9. BE A GOOD FRIEND – Nellie was a loyal and loved her friends. She listened, supported and engaged. And most important…
  10. TODAY IS EVERY DAY – Grandma’s shot at Stoicism. She wasn’t educated but she was wise. This lesson remains the most challenging and the most valuable. If I talked about my future or grew frustrated by my current situation, Nellie advised me to make the best of it, learn from the experience.

Today is all that counts.

Today is everyday.

Then she’d give me a hug.

And a BLT.

Sometimes, all you need is a hug and a sandwich by loving hands.

To make it through the school of life.

How to Free Your Mind – 4 Lessons From Observing Psycho Mom.

It’s no secret. My mother wasn’t “all there.” Heck – is your mother?

Odds aren’t in your favor. Perhaps it’s heuristics (which are very personal) but I’ve noticed that mothers (females) seem to be real good at torturing those around them.

Maybe it was hormones. Genetics. Perhaps it was my dad, or me, who drove her over the edge. Most likely we were key ingredients for her insanity soup.  She had a good heart. A great heart. I never forget that.

I think she cared too much, was too sensitive, definitely too horny. She was prone to addictions. With all the tribulations we went through, I never doubted she loved me; her shit just got in the way.

Her mind, her thoughts were her worst enemies.

Mom did teach (mostly through mistakes). Some of her bad habits are my own. I’ve learned to detect them, analyze and eradicate (mostly) with a cold, objective eye.

Even as a kid, I’d watch her steam head-on into a train wreck. Instead of helping I would sit back and take notes. It felt safer.

Hell, I’m not Superman. I can’t stand in front of a locomotive and stop it. That’s how you die.

superman stops a train

So, what did she teach me? What can all mothers teach us?

Random Thoughts:

1). People Are Going to Hurt You. Be prepared. It’s what I call the “yellow sticky.” People create stains you can’t wash away, only fade. Humans are a constant source of disappointment. I’ve learned to begin each relationship with a new, crisp mental white sheet. I leave room for the stain to occur, because there’s a beauty to it. Each stain makes you wiser, more empathetic, interesting, engaging, experienced, open, vulnerable. Unlike mom, you can’t take human relations too seriously or the stains will never fade. Learn to see the comedy in each relationship. It’s there.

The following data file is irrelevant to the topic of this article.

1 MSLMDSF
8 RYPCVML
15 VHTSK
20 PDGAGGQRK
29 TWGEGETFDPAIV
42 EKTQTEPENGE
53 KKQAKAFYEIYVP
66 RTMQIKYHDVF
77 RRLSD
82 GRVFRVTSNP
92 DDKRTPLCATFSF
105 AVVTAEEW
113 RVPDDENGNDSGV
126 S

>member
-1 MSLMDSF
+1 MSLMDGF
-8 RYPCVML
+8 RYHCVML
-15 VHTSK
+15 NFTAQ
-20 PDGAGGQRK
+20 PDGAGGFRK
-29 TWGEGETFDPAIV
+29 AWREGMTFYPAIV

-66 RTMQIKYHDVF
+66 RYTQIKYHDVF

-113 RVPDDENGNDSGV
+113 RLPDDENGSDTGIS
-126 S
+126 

yellow sheets  You create yellow sticky.

2). People Are Going to Surprise You. At age 16 (and at her sweet 16 party, great timing) my mother found out her mother wasn’t dead. She was insane and under sedation at a Long Island sanatorium. Surprise!! Not all surprises are going to be be BAD. Give others the benefit of the doubt and you may positively surprised. Or not. Like mom. Yikes.

3). Perfection is a Fool’s Game. Mom always felt she was never “perfect” enough. Her breasts were too small, she was too dumb, her hair wasn’t right. Exhausting. Appreciating imperfection is the way to form lasting bonds with others. After awhile, you’ll see the perfection in imperfection. Your mind will be at ease. Those who believe they’re perfect stop learning, growing, thriving. Step back. You’ve seen it.

4). Bad Habits are Expensive. Mom was a lifelong chain smoker. A major contributor to her early death. You notice the price of a carton of cigarettes? How much are you spending daily on bad habits? How much will your bad habits cost you financially, in the future? Hundreds of thousands of dollars. I’m not doing the math. You know this fact already. 

I learned to love mom’s imperfections, deal with her hurt, shake my head at her surprises, stayed away from her bad habits (I never smoked, tried drugs) and feel sorry for her need to be perfect.

What is your psycho mom teaching you?

psych mom